mentioned as a candidate for high national office as
a replacement for Cheney on the national ticket, if the Vice
President should be felled by health problems, or even in
the top spot in 2004.
passage of a constitutional amendment forbidding Giuliani
from holding any office higher than mayor is, perhaps, just
a thought. Short of that, however, I cannot think of a single
measure that would ensure us protection from the draconian
designs of Manhattan's Il Duce, unless it's an outcry from
the supposedly oh-so-influential "blogosphere,"
whose yipping and yapping drove Trent Lott from the Republican
leadership. If only we could somehow shame Giuliani into retracting
or somehow modifying his rash endorsement of a radically anti-American
proposal. After all, he's advocating the abolition of the
First Amendment and he did it on foreign soil! So, where's
the outrage, bloggers?
tactics of the pro-Israel crowd are bound to backfire. Americans
don't like to be told what they can read, or hear, and they
aren't easily intimidated, either physically or intellectually.
Israel's amen corner can scream "anti-Semitism"
all they want, but the actions of the Israeli government in
the West Bank and Gaza are not winning them any friends in
the President of the United States can be forced to make an
abrupt about-face, is it a "hate crime" to point
to the power of the Israeli lobby? Is it "anti-Semitic"
to wonder how and why Tom DeLay can threaten the President
of the United States, the leader of his party and win? Is
it a "conspiracy theory" to observe that Israel
always gets what it wants from the U.S. government,
come hell or high water, and to wonder out loud: now, why
supporters are well-organized and well-funded; what's more,
they are strategically placed within the Republican coalition,
with unconditional support for the policies of the ruling
Likud party coming from fundamentalist Christians and the
influential neoconservative faction, which dominates the making
of foreign policy at the highest reaches of this administration.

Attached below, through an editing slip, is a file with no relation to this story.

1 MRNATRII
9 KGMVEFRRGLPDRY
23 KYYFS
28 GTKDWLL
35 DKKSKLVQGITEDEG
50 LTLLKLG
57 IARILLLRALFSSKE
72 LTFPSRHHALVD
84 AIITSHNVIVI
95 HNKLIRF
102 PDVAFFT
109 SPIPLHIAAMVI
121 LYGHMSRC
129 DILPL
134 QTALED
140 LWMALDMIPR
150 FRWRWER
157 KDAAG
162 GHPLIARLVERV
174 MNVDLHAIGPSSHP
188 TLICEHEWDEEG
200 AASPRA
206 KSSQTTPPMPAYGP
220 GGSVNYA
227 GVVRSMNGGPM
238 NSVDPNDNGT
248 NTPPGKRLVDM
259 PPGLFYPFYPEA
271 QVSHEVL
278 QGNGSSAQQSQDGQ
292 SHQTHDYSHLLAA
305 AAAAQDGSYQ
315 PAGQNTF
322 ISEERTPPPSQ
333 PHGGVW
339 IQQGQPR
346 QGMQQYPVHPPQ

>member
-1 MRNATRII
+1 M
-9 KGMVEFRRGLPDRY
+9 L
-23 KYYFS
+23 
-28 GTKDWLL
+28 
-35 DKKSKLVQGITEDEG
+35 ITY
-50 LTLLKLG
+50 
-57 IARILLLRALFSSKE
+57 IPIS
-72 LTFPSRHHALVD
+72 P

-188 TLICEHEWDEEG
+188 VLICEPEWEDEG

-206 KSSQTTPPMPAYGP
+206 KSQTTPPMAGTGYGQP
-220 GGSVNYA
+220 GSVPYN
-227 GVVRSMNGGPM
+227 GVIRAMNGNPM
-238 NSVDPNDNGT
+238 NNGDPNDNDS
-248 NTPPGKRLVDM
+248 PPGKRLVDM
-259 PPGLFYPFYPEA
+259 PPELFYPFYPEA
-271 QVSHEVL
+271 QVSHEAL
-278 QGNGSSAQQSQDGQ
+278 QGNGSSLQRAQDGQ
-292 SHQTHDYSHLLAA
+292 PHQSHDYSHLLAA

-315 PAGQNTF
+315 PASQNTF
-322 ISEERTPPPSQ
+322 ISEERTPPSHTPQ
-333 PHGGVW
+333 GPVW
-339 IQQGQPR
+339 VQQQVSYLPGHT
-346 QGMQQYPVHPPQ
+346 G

What amounts to an Israeli fifth column in the U.S. is not
only well-placed, but exceedingly militant: they don't just
attack their enemies, they go for the jugular, branding them
with the stain of alleged "anti-Semitism" and cutting
off all debate. Increasingly, they are seeking to use the
power of the State to silence their enemies.
Kurtz, writing in National Review, is right on
the cutting edge of this battle: he recently testified before
Congress that "one-sided" criticism of Israel in
publicly funded institutions of higher learning must be banned.
Mideast scholars are "anti-American," avers Kurtz,
especially the followers of Edward
Said, and he proposes nothing less than a "supervisory
board" to conduct investigations of scholars who might
be guilty of a "hate crime." Senator
Rick Santorum is also on board this Orwellian campaign
to purge the universities of voices not amenable to the Amen
single-minded, and increasingly desperate, Israel's lobby,
in the U.S. and internationally, is a force for evil. In the
realm of foreign policy, its advocates are the loudest and
the shrillest calling for war. In the domestic policy arena,
too, the pro-Israel camp is increasingly unafraid to call
for outright repression. We all remember
what the outspokenly pro-Israel New York Sun had to
say about denying a parade permit to the anti-war protests:
they opined, furthermore, that in the event the protest was
allowed to proceed, the FBI ought to have shown up and started
even a wartime President at the height of his popularity cowers
before the power of the Lobby, it's almost as if the perpetrators
of this dangerous nonsense realize that it will provoke real
anti-Semitism, and fuel the fires of hate to what end,
is hard to say. But let them consider, for a moment, the possible
consequences of their success. This kind of stuff can backfire
all too easily on the would-be ayatollahs of Middle East scholarship
and deniers of parade permits.